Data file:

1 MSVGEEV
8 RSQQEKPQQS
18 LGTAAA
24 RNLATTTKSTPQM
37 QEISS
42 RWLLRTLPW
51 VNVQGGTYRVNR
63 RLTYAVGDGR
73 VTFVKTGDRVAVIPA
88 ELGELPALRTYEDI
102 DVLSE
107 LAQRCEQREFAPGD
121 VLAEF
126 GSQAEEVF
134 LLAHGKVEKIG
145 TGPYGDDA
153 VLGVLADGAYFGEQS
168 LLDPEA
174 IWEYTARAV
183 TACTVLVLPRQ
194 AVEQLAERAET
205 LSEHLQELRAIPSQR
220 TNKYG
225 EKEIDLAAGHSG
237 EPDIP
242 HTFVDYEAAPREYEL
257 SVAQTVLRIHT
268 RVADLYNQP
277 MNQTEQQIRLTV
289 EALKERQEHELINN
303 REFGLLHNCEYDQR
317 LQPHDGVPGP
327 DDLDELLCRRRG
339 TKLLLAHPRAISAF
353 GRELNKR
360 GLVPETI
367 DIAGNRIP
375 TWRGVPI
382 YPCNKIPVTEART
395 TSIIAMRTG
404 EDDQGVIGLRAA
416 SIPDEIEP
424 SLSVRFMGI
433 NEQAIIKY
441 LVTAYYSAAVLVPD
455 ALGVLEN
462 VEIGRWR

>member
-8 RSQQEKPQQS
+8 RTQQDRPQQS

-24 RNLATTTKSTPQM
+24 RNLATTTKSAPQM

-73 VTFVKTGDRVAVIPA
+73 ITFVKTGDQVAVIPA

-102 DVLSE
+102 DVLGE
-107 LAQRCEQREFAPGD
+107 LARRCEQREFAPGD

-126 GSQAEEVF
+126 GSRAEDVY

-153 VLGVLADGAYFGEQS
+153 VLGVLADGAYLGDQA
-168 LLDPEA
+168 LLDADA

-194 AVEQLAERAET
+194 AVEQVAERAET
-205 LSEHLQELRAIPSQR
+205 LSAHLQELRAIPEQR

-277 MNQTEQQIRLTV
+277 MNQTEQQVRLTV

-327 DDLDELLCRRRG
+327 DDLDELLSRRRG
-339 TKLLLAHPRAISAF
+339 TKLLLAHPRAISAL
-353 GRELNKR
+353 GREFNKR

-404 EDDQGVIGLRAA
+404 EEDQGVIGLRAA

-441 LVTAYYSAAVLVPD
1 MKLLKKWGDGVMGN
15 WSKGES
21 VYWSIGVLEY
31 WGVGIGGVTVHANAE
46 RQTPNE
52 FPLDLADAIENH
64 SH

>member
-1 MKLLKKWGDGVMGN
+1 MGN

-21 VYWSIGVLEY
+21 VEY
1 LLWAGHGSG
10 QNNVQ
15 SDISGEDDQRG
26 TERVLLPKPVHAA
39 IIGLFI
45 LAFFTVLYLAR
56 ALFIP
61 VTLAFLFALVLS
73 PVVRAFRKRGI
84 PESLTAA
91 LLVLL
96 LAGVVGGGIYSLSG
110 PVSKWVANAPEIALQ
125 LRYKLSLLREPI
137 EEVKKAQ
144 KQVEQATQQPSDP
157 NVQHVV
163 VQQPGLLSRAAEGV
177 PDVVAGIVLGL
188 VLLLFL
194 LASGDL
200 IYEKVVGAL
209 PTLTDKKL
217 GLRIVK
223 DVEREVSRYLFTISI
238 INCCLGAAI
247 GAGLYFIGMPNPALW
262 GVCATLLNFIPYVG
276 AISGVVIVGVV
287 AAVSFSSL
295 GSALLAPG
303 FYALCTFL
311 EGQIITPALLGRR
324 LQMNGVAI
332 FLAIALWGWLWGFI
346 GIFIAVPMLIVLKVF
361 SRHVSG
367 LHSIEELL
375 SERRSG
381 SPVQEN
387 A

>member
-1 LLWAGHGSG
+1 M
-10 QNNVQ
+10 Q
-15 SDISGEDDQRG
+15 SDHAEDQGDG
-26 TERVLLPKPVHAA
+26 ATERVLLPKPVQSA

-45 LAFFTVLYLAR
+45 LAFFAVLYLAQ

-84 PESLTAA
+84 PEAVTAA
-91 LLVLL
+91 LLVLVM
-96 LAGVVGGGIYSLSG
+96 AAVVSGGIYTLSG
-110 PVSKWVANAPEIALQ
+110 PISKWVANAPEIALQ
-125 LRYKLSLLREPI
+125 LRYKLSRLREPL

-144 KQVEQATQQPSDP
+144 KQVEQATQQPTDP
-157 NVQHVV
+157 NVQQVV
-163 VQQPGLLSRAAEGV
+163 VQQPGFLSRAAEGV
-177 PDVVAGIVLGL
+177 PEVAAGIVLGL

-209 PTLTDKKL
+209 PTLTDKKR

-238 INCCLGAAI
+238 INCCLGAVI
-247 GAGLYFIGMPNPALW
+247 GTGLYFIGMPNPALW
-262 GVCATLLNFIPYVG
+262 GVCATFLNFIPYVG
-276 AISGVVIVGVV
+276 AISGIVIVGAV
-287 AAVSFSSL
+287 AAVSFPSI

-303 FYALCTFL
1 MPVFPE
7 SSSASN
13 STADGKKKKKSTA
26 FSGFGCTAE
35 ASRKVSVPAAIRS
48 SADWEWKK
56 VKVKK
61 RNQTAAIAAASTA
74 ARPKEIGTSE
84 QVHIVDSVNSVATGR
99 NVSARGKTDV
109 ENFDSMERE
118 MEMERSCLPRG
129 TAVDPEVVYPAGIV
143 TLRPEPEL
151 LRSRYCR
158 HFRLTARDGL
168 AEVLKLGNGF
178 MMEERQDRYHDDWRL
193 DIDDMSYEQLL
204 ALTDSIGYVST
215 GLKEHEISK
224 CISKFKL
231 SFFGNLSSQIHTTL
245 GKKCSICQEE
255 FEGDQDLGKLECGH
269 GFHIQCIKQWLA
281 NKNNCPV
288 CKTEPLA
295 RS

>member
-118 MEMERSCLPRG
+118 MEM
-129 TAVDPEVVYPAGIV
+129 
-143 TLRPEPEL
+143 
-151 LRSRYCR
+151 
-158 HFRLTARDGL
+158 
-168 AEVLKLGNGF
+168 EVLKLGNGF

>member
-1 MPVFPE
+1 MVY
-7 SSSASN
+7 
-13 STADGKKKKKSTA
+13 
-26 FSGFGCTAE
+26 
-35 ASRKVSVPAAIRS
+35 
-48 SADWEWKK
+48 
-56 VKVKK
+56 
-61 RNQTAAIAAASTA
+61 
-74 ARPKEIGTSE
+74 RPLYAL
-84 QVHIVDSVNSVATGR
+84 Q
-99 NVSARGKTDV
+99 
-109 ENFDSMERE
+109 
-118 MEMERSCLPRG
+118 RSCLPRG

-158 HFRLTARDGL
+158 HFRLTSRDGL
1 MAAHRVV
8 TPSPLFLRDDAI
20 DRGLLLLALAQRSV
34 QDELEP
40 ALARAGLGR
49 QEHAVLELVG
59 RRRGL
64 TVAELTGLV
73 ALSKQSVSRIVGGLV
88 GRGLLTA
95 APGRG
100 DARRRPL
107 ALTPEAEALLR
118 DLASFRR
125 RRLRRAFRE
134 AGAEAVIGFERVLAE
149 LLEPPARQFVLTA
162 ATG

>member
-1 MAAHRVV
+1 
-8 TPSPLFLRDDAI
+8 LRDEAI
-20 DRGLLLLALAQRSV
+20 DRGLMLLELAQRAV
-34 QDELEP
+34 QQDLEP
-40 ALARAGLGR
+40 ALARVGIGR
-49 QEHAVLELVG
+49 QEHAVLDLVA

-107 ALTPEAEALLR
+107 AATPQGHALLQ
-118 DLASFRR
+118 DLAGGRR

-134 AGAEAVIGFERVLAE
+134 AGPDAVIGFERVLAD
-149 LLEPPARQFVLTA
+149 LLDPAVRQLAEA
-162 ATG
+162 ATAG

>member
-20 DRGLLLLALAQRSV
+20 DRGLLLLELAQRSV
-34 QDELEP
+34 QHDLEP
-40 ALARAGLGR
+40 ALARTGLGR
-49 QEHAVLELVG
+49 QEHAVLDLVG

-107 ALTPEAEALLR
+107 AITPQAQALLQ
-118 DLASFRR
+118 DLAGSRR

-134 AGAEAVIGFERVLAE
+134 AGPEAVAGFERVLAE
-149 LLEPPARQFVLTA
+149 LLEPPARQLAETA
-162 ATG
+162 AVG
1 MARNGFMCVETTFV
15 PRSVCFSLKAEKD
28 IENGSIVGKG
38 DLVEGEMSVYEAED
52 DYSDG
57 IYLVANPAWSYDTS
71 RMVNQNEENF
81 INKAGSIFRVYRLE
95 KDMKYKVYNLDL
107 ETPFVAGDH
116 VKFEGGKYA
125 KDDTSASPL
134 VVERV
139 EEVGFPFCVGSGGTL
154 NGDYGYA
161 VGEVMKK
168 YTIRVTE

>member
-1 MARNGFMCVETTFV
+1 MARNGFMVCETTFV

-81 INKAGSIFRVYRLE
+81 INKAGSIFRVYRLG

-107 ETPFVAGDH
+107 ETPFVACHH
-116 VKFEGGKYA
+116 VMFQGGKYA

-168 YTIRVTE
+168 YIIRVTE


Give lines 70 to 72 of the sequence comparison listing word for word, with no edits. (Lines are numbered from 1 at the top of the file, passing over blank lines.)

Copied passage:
+277 MNQTEQQVRLTV

-327 DDLDELLCRRRG
+327 DDLDELLSRRRG